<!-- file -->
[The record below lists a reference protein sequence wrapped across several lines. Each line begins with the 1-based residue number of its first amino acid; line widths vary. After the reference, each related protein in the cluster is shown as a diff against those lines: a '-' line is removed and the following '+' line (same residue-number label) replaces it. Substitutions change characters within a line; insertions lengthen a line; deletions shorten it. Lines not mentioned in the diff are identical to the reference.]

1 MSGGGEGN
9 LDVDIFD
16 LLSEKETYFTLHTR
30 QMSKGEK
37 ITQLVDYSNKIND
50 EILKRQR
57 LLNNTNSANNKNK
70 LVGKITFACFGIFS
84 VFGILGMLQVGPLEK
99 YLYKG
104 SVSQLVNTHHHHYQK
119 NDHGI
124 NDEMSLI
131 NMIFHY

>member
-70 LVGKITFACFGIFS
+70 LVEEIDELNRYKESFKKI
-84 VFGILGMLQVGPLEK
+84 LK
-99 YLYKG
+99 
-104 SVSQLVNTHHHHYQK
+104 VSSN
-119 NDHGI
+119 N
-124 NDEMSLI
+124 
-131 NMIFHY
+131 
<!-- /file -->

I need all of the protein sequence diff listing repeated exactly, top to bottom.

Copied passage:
[The record below lists a reference protein sequence wrapped across several lines. Each line begins with the 1-based residue number of its first amino acid; line widths vary. After the reference, each related protein in the cluster is shown as a diff against those lines: a '-' line is removed and the following '+' line (same residue-number label) replaces it. Substitutions change characters within a line; insertions lengthen a line; deletions shorten it. Lines not mentioned in the diff are identical to the reference.]

1 MSGGGEGN
9 LDVDIFD
16 LLSEKETYFTLHTR
30 QMSKGEK
37 ITQLVDYSNKIND
50 EILKRQR
57 LLNNTNSANNKNK
70 LVGKITFACFGIFS
84 VFGILGMLQVGPLEK
99 YLYKG
104 SVSQLVNTHHHHYQK
119 NDHGI
124 NDEMSLI
131 NMIFHY

>member
-70 LVGKITFACFGIFS
+70 LVEEIDELNRYKESFKKI
-84 VFGILGMLQVGPLEK
+84 LK
-99 YLYKG
+99 
-104 SVSQLVNTHHHHYQK
+104 VSSN
-119 NDHGI
+119 N
-124 NDEMSLI
+124 
-131 NMIFHY
+131 